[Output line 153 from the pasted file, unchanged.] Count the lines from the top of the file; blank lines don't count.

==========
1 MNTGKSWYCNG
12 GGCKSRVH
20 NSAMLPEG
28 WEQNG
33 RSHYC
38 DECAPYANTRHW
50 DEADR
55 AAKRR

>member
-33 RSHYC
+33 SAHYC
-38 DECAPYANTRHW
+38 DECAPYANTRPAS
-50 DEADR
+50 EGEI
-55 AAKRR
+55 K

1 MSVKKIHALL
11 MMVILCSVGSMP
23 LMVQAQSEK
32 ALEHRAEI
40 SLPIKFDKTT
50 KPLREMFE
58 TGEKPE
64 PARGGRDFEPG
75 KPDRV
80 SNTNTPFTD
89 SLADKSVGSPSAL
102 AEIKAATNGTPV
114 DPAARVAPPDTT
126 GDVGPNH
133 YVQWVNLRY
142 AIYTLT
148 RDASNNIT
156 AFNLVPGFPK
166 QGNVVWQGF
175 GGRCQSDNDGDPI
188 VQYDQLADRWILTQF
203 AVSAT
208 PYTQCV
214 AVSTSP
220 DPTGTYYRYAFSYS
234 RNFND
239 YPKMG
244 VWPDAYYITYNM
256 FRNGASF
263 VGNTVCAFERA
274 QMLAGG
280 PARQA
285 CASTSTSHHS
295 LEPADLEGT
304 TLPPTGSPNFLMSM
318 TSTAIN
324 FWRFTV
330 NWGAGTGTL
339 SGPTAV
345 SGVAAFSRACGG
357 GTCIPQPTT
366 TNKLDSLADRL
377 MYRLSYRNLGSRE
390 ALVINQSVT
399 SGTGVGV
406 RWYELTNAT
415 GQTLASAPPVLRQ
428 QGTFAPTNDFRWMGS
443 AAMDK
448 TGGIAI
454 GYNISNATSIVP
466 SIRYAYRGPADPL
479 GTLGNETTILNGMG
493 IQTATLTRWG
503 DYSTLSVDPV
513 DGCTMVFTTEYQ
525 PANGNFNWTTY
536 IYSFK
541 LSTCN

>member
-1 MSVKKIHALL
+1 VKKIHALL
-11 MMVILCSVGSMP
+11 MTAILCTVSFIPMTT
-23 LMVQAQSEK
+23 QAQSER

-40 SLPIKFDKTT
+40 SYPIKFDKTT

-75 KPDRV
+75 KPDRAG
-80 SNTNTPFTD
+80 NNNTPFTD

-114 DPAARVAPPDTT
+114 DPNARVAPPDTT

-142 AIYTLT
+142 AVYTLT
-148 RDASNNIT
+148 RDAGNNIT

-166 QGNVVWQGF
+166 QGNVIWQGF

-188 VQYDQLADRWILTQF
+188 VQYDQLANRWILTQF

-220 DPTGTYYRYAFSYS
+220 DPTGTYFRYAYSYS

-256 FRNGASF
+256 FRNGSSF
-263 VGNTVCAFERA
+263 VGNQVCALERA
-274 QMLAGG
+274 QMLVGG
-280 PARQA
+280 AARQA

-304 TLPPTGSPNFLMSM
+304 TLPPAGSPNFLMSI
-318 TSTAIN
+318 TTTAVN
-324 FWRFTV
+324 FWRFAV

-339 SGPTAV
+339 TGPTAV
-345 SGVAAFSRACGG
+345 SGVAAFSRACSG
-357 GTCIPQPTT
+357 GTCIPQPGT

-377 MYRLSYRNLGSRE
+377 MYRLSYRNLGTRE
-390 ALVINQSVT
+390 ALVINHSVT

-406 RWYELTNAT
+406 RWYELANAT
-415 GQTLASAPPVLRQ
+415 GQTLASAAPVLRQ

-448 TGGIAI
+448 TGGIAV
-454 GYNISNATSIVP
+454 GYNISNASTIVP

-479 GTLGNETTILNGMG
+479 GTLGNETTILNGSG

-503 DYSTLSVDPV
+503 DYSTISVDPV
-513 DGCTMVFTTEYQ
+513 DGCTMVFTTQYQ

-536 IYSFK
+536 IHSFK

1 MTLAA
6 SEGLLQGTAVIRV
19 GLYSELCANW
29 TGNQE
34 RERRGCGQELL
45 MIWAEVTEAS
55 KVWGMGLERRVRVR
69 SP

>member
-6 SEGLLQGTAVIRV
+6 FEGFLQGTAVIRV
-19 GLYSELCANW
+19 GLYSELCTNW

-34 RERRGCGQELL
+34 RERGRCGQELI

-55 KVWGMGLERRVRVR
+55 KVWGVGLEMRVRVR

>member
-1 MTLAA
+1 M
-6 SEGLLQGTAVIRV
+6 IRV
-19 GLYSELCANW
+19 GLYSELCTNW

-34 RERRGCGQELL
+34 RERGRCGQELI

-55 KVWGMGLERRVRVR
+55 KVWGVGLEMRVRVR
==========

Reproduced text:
-19 GLYSELCANW